The only time Jesus engaged/protested/critiqued and/or suggested they support His cause...was when He was talking to the church. And that's because the church of the 1st century was self-righteous, the main point and context of our sermon yesterday, taken from John 8:21-30. The Pharisees refuse to accept that Jesus is the Messiah, in spite of all the evidence, in spite of His words, primarily, because Jesus just didn't measure up to their standards for a Messiah. They were supremely self-righteous. 

The church of our day has to be careful not to fall into the same trap, thinking, "We're right. God is on our side. Our
justice will reign!"...all of which is true. Indeed, we are to seek justice (Is 1:17), But, when wielded in anger and self-righteousness, that quest defeats the primary goal of our calling. Much of the mainstream Christian media that is following the Houston story is designed to raise anger, to produce indignation or, even worse, fear and paranoia.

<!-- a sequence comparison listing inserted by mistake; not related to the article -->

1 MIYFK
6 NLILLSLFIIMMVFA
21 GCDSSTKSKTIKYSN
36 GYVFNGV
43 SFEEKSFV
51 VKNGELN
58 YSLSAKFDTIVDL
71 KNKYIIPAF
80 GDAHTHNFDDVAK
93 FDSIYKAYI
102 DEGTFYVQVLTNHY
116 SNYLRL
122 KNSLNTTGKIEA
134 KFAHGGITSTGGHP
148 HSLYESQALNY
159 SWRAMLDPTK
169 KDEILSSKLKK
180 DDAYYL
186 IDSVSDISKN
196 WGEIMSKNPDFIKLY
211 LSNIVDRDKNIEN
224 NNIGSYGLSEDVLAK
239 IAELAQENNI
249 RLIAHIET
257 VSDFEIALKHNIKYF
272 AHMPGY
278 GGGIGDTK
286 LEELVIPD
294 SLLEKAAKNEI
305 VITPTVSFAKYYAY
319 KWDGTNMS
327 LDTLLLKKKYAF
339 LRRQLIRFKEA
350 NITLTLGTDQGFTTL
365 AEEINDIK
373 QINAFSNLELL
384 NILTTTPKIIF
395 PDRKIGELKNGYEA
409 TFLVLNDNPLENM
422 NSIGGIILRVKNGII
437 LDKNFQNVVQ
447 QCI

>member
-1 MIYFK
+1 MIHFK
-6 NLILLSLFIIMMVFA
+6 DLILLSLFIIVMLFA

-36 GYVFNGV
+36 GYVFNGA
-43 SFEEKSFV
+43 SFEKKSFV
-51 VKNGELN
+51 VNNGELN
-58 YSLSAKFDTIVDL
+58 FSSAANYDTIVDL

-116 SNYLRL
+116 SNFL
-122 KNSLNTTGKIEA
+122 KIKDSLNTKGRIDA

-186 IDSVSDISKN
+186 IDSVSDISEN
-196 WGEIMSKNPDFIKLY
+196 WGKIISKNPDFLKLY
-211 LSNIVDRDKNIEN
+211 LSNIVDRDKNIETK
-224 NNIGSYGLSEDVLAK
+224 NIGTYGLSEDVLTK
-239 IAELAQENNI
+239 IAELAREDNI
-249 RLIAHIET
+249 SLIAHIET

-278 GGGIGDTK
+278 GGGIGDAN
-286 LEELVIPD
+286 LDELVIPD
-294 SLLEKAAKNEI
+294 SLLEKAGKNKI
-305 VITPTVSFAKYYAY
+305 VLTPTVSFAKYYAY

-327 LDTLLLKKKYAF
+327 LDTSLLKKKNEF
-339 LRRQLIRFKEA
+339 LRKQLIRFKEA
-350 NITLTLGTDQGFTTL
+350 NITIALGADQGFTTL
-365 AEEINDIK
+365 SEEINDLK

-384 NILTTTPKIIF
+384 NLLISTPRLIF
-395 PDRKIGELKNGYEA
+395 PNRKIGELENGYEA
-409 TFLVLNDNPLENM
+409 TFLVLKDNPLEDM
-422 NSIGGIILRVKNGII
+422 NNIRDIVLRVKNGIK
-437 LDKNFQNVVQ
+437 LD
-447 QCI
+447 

The church doesn't function well under fear or anger.  It becomes insular, segregated, defensive, all of which display a lack of trust in God, its protector and eternal destination. It stops preaching the gospel, and begins preaching its own protection and preservation. 

None of this is to infer that we become pacifists. None of this is to say we abandon the political system. Some are called to be part of it. We need to support them, prayerfully and with grateful hearts. They are a blessing to the church and a testimony to integrity to the political arena. Meanwhile, if we decide to engage at that level, we have to be as wise as serpents and as gentle as doves (Mt 10:16). We also have to keep in mind that our work within that system is to advance the gospel, not legislate morality, judge others or gain victory over our political enemies.  We're called, commanded, to feed our enemies, give them water, pray for them, treat them gently, treat them with respect. In other words, we're called to live out what we preach - grace, love and holiness - showing them Christ at every turn.

The minute our pursuit of holiness or justice or righteousness becomes influenced by self-righteousness, we lose our witness and we lose the chance to share the gospel. 

Houston, we have an opportunity!

As the world turns its attention to Houston, to see how all this plays out, what will it see in the church? The gospel...or something else. I maintain that, if it sees anything but the gospel, we've blown it.